It was a surprise to see a large booth full of exclusively Midcentury Modern furniture and accessories. Josh and Rachel Gurley, both of whom had been raised with folk art and traditional Americana, had the opportunity to buy an estate of a little-known furniture designer, Leander Poisson, a New Hampshire resident who lived a very simple lifestyle; a firm believer in a self-reliant existence. He built a futuristic cement-and-glass house on a southern slope of a New Hampshire mountain. An inveterate designer and experimenter, he developed a heating system requiring little fuel, grew a solar garden and designed some furniture. Whatever he invented, he did not manufacture, but instead he sold the plans. For example, he sold 35,000 copies of his plan for a solar dehydrator – his device for processing and storing food. He and his wife wrote a book, still available from Amazon, Solar Gardening, about growing vegetables year-round. He also designed the furniture he lived with. He was not a commercial furniture maker and little of his furniture is known.
Rachel Gurley was asked if there were new or younger dealers exhibiting at the show and she named two. The Americana Workshop, Kennebunk, Maine, was one. Two young women, Beth Nowicki and Allie Harris set up the booth for their boss, Cindy Hamilton. It was a first for them, and they later said they “sold an array of items like an early weathervane, duck decoys, wool blankets, vintage holiday pieces and an assortment of other decorative wares.” They also commented, “Every dealer at this show had a specific niche that they represented well and everyone could tell a story to their customer about their items.” The other dealer that Gurley mentioned was Oliver Garland, Falmouth, Mass. Garland’s background and merchandise differ from most of the other exhibitors. He was raised in Great Britain and both of his parents were dealers (or “traders” to use the British term) as were other members of his family and he grew up surrounded by “early stuff.” That meant that Americana was not the only thing he saw growing up, but instead he was exposed to the high-end British antiques shows, galleries and shops. He’s been self-employed in the business since 2010, specializing in folk art and what he terms “curiosities” from the Seventeenth to Nineteenth Centuries, including early paintings, treen, Asian items and ceramics.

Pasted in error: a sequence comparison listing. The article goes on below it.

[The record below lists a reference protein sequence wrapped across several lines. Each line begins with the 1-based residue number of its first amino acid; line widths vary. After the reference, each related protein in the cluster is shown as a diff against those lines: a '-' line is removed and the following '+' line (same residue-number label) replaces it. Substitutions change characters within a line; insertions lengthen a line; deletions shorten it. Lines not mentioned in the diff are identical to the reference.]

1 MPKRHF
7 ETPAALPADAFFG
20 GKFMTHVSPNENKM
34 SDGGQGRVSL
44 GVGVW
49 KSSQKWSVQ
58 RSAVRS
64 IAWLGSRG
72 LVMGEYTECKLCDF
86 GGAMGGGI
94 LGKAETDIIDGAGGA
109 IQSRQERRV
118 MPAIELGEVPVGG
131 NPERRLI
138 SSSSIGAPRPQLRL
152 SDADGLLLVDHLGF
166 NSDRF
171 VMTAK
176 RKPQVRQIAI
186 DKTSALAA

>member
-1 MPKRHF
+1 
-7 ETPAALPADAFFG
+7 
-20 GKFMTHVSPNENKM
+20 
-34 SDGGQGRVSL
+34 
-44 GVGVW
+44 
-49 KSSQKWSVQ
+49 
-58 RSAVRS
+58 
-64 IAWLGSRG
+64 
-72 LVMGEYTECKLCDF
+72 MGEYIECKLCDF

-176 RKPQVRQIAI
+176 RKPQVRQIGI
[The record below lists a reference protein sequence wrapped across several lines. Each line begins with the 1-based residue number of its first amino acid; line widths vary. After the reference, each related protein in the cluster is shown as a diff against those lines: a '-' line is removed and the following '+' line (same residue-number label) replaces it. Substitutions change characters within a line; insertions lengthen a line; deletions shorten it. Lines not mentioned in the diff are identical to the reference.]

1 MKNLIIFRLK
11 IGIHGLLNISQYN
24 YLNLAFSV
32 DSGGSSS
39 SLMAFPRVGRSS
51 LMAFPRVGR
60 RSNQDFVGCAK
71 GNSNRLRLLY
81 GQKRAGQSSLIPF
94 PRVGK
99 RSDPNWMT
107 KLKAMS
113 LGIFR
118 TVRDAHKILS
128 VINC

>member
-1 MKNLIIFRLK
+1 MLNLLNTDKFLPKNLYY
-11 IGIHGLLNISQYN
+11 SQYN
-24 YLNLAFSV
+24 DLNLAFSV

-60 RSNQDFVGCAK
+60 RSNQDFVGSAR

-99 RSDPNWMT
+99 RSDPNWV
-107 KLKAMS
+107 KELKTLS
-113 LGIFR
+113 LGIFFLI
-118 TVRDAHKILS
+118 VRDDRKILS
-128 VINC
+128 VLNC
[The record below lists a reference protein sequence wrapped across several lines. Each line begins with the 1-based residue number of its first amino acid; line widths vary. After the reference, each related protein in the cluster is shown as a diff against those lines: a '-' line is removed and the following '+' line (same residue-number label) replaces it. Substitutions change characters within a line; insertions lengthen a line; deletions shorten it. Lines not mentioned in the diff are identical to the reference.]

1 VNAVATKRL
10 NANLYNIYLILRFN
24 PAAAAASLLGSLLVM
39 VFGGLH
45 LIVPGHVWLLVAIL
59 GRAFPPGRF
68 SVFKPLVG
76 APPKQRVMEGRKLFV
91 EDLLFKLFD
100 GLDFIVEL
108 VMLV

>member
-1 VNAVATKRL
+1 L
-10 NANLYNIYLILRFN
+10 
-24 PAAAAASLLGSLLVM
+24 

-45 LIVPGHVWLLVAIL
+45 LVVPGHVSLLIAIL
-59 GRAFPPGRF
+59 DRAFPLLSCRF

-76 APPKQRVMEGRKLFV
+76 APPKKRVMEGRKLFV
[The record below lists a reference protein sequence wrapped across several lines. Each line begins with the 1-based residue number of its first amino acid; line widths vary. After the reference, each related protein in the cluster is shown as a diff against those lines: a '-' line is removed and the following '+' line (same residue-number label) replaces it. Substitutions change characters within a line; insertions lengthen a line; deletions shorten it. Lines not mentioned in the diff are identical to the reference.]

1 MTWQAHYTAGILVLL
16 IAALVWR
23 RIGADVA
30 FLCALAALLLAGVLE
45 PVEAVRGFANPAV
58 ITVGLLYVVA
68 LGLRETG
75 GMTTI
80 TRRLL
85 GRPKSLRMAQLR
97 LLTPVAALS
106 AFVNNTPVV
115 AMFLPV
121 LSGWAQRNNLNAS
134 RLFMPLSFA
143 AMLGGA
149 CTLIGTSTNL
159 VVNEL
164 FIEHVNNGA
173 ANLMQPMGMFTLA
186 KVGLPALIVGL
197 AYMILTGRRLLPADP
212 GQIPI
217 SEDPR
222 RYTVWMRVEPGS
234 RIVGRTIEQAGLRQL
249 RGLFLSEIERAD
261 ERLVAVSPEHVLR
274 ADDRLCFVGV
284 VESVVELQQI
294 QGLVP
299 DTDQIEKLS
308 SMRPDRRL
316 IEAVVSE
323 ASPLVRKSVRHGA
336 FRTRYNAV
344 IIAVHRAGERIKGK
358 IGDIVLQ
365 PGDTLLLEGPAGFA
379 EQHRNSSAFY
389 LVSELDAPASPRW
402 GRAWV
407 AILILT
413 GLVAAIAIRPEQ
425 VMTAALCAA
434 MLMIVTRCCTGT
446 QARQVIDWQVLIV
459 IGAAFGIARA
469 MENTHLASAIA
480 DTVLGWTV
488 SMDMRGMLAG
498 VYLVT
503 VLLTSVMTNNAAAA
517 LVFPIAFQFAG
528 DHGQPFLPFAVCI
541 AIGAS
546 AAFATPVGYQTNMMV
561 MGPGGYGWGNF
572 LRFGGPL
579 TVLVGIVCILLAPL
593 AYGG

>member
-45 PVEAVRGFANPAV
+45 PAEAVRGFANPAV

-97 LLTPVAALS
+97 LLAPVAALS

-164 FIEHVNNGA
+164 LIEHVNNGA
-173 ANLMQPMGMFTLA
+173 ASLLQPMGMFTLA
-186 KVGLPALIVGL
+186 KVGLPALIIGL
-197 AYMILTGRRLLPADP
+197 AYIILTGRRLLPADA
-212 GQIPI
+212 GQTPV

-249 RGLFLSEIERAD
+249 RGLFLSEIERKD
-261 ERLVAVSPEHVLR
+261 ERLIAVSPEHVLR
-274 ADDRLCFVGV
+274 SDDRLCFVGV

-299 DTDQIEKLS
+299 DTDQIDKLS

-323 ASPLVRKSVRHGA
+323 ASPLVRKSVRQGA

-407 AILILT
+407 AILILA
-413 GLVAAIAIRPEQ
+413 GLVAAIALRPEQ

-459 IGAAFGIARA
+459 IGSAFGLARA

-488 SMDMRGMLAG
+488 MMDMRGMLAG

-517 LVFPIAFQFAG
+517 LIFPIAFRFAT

After the show, Rachel Gurley said, “We were really happy with the show this year. It was a sold-out floor with an amazing group of dealers and antiques! Sales were brisk. We saw some new faces in the crowd, and we were delighted to see our old friends and customers.” The Gurleys have a full slate of shows coming up with regularly scheduled shows in Boxborough, Mass., Bath, Maine, Dover, N.H., and a show in Scarborough, Maine, in April 2022. For more information, www.gurleyantiqueshows.com, 207-396-4255 or 207-229-0403.